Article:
With the inversion of our adulterated values, which is the “re-evaluation of all values” that Nietzsche proposed, civilization can return to its function: adaptation to nature, which is not a binary process but a spectrum. That thrusts on us the choice of what type of future we would prefer.
Europeans rose above other groups by creating a civilization in which individuals had both an intense desire to do right, and a strong motivation to bond with life and experience a transcendental appreciation of its beauty, intensity and excellence. All of that has been gradually obscured by the unrealistic, who want safety more than existential joy and purpose.
As all of the plans of the unrealistic come to fruition, as began to happen in the 1990s in earnest, we are seeing the future that unrealism makes for us: endless rules, constant tedium, and a lack of mental silence and time in which to get to know ourselves and existence.
With that, we abandon the control-oriented human schemes, and return to the subtler and more flexible designs of nature. The backlash is still in its early stages, but one might visualize it as the functional people seeking a way to separate from the inverted people. We do not need them. And we cannot make them happy.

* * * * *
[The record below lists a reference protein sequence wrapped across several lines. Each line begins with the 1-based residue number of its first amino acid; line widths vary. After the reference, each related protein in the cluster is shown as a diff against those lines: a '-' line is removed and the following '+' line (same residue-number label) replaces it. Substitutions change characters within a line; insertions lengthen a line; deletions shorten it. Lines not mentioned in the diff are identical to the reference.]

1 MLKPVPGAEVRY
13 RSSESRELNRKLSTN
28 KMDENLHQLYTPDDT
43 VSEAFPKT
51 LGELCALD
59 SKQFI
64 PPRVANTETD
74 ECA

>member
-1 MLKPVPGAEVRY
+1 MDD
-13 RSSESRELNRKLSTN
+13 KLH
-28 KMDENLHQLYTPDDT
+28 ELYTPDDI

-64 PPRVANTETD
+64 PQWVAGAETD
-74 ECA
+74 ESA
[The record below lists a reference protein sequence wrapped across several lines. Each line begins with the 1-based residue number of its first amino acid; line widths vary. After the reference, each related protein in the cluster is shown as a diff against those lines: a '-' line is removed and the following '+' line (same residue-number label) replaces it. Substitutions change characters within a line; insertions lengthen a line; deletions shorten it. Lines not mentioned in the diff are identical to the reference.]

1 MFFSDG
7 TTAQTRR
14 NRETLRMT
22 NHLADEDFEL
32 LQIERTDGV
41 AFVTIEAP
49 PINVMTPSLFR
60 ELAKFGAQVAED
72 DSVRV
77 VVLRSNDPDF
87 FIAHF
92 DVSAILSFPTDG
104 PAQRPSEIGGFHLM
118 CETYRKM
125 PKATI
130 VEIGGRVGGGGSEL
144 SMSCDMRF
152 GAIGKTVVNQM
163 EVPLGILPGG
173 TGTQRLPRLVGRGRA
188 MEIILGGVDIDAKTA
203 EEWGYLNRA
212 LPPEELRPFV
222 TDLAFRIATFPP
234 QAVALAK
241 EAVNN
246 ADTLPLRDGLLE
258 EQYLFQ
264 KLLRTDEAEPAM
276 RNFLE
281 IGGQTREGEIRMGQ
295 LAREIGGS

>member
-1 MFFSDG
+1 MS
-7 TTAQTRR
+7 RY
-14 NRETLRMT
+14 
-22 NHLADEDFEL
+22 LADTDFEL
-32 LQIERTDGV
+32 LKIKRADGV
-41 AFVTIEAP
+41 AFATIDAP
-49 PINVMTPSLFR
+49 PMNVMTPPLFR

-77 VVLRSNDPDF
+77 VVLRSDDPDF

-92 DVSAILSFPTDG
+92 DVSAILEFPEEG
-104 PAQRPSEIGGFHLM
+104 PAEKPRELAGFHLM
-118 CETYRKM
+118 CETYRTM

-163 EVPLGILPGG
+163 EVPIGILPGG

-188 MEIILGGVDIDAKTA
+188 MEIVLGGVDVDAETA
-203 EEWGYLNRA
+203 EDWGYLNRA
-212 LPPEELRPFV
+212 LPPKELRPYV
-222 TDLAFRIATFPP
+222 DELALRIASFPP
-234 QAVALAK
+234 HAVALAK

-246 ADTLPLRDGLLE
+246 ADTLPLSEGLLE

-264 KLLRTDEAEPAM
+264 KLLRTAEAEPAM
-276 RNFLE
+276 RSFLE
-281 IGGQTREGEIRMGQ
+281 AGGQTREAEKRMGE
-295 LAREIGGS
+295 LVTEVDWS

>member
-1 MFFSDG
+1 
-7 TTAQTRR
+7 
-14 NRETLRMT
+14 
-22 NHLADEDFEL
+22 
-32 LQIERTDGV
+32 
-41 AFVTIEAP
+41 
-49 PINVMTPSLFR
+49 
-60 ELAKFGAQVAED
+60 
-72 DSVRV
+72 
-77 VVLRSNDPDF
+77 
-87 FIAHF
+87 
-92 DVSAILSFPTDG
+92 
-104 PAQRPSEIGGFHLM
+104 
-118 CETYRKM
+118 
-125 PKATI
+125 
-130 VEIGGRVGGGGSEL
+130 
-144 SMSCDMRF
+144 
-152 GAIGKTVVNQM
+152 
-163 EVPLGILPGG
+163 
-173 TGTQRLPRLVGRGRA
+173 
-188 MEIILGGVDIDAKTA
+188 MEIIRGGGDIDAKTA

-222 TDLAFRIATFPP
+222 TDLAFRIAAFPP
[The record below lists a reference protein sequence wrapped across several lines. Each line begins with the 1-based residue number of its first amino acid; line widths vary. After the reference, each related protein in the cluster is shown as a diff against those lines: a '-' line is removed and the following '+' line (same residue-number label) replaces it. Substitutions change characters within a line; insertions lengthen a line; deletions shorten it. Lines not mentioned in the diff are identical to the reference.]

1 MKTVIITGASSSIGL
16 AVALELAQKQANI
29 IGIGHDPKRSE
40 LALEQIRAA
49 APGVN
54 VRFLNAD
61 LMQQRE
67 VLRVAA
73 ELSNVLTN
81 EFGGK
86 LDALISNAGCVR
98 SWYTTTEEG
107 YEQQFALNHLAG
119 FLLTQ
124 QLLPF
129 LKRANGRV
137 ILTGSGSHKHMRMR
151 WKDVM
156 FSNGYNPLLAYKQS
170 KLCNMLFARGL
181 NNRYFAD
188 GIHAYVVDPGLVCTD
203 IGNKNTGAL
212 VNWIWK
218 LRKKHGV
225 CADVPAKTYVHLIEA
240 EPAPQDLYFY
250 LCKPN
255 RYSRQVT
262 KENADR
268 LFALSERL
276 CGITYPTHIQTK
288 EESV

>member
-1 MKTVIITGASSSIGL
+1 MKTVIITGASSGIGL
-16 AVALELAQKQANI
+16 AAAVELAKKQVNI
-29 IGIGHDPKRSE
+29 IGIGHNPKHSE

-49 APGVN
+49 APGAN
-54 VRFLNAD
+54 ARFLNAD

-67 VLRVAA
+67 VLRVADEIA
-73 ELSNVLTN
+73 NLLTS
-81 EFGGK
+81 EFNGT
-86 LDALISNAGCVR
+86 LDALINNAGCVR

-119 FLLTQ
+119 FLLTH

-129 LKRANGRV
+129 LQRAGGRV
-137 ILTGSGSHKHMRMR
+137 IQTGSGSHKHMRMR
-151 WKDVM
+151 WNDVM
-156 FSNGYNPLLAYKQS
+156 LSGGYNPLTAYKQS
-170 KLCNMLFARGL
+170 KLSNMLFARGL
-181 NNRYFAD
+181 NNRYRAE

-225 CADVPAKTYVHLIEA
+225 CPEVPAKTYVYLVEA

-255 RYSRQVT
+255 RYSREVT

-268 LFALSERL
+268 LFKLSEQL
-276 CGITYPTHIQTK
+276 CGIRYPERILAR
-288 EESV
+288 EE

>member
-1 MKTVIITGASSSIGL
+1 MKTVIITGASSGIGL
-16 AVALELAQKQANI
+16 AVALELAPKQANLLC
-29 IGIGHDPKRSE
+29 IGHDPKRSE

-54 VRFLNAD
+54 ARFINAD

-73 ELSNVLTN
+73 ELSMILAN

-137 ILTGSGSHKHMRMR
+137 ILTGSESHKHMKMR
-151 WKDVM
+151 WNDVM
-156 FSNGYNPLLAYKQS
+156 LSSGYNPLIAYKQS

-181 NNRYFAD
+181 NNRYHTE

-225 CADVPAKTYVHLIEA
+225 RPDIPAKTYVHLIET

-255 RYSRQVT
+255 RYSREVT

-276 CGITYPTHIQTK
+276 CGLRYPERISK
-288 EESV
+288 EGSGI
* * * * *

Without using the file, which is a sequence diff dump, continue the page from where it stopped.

Years of inverted living have brainwashed people into accepting what seem like the best options from what is available. But when even those lead to destruction, it is time to think outside of what is accepted, and open our frame of reference up to the eternal instead. This leads to an entirely different viewpoint, one in which the inverted are no longer necessary or desired.
At first, this backlash may appear in political forms. But in parallel, it is occurring through cultural and artistic change as well. We have reached the endpoint of inversion, and seen that it is death, and now people are thinking of life again — and are determined to escape the inverted values that put us on the path to death.